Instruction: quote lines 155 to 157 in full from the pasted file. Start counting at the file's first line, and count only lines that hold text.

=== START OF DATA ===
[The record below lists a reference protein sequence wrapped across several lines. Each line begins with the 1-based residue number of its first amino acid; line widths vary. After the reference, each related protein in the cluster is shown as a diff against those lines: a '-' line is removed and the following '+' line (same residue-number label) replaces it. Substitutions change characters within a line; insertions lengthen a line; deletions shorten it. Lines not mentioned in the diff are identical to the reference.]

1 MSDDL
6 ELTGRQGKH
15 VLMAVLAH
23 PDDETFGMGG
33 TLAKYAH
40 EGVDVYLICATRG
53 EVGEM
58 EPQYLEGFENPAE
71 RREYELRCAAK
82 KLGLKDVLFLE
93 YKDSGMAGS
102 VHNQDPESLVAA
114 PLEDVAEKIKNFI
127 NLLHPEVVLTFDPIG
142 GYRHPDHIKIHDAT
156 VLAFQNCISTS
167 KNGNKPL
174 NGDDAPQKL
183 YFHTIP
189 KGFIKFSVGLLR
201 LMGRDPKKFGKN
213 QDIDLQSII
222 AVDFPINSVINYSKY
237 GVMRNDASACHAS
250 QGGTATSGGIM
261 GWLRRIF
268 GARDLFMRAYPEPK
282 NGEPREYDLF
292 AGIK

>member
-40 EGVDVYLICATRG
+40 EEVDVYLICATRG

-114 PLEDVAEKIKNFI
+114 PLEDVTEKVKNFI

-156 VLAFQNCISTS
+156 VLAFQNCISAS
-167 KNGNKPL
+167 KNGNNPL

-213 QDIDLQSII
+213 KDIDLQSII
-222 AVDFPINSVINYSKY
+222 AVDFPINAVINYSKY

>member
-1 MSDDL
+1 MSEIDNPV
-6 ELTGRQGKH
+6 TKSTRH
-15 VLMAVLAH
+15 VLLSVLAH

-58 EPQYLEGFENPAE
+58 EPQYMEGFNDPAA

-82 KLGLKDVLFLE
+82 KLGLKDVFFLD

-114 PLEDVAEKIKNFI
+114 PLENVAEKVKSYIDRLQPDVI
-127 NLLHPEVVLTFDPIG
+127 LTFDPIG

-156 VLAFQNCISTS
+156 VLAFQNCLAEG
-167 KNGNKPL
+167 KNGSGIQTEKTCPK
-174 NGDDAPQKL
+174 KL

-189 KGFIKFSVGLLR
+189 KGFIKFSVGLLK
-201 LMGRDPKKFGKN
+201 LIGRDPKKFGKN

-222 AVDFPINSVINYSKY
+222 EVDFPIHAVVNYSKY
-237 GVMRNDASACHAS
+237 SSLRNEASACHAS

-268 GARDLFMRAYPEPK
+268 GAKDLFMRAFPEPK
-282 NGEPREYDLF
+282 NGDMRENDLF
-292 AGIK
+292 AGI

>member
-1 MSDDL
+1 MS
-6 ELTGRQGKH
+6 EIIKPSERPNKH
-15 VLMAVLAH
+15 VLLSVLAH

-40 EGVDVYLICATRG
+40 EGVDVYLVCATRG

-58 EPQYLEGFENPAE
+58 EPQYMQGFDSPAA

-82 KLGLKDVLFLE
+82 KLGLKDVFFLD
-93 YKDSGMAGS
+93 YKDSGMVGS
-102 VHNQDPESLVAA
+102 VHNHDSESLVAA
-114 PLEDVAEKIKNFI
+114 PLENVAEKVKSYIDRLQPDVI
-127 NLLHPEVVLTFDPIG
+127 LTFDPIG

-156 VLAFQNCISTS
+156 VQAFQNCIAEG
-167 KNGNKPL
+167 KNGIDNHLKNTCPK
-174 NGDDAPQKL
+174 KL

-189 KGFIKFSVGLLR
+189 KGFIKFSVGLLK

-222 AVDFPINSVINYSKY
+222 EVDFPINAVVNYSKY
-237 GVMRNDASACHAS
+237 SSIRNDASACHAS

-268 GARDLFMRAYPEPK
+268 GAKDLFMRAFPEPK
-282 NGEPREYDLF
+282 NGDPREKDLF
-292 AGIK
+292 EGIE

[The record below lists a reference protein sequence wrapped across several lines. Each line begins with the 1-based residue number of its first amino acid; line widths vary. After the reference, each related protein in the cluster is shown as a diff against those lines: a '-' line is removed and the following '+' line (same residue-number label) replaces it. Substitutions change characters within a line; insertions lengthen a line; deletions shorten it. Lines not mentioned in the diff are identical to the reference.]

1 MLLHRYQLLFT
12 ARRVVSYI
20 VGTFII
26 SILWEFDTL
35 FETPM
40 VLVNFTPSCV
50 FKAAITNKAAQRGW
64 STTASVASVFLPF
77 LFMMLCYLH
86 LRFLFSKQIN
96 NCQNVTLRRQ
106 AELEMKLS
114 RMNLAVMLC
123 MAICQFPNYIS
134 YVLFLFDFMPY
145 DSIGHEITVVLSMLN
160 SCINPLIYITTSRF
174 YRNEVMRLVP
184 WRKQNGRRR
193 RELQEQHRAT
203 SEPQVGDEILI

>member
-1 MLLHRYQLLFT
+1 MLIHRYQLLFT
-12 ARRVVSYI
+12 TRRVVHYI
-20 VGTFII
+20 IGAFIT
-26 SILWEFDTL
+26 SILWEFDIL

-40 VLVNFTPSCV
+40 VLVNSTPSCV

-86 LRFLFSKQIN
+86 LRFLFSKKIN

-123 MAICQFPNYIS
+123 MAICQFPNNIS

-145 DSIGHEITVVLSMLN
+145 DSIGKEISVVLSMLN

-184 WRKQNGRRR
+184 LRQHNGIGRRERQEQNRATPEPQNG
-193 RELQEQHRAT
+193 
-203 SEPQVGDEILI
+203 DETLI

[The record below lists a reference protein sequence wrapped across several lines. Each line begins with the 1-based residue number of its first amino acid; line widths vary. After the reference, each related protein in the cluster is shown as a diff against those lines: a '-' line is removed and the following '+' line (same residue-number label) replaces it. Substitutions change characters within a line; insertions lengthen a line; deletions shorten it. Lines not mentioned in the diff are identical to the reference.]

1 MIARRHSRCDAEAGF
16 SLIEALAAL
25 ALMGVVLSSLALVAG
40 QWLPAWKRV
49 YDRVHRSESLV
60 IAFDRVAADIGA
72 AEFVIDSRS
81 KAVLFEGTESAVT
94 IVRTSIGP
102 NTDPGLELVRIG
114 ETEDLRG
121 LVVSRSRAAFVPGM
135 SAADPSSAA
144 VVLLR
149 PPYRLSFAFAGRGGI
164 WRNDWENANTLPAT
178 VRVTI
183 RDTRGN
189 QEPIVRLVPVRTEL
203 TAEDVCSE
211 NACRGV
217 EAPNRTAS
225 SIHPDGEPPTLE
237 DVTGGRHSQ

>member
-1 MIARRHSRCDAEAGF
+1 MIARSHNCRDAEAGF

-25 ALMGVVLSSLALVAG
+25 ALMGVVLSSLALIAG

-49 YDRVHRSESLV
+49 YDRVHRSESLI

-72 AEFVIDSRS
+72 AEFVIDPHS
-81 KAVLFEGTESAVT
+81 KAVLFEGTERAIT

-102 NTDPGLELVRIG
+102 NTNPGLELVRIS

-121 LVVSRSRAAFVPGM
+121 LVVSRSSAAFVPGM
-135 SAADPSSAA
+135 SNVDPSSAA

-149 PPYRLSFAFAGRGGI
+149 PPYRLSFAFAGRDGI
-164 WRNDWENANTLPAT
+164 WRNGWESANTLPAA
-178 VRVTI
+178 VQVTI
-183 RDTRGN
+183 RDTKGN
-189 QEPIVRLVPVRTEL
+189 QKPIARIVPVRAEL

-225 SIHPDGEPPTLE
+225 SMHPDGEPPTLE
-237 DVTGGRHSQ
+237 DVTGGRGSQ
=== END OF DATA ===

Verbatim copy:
-145 DSIGHEITVVLSMLN
+145 DSIGKEISVVLSMLN

-184 WRKQNGRRR